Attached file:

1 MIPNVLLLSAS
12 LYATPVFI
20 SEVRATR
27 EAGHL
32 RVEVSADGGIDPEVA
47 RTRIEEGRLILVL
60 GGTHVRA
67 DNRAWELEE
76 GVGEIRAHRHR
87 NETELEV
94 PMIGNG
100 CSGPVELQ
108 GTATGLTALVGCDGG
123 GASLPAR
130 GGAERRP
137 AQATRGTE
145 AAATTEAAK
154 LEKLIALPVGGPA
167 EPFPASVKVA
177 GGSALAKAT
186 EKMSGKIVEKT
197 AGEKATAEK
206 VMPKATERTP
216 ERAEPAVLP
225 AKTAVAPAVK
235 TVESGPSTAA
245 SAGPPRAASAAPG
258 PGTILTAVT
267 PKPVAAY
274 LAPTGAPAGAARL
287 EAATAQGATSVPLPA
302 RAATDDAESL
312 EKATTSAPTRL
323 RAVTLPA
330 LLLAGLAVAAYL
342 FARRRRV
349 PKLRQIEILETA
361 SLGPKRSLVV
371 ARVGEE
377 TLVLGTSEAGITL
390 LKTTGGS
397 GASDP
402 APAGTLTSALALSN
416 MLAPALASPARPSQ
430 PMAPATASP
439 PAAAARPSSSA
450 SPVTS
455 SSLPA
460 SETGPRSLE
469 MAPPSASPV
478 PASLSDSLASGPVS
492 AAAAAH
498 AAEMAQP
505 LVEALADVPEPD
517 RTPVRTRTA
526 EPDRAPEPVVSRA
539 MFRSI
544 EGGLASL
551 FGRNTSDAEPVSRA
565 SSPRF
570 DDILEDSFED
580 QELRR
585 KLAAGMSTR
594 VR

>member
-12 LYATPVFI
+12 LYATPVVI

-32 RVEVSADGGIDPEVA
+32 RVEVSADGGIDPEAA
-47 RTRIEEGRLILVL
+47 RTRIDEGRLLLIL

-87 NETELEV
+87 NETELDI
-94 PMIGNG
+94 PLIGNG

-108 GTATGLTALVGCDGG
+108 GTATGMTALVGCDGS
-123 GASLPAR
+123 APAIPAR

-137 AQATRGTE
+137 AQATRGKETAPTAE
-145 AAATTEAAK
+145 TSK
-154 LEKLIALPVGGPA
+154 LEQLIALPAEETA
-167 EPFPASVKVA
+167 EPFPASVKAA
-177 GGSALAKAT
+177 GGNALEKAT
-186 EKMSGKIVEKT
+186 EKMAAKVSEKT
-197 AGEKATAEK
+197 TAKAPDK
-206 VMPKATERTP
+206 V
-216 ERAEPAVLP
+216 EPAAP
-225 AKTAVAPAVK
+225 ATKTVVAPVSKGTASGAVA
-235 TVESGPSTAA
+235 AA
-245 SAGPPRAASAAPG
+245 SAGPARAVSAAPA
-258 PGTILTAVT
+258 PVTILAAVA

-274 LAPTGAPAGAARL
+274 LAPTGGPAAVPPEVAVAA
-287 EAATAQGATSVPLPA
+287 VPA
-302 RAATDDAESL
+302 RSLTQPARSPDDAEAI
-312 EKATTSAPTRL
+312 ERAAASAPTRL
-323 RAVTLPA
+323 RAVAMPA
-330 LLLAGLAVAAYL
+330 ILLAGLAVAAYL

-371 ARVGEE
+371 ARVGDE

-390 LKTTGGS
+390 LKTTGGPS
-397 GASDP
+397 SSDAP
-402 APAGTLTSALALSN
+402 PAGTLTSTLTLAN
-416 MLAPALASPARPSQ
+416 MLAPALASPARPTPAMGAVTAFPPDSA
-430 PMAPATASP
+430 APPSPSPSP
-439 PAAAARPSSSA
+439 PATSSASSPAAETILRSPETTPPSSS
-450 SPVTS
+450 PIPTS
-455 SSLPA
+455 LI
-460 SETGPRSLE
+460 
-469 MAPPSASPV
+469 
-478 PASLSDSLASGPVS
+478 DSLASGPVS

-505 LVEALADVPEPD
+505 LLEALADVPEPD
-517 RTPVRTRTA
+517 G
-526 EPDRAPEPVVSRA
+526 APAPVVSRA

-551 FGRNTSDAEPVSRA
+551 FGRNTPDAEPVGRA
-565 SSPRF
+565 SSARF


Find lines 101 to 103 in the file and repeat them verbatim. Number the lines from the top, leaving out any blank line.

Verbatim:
+235 AA
-245 SAGPPRAASAAPG
+245 SAGPARAVSAAPA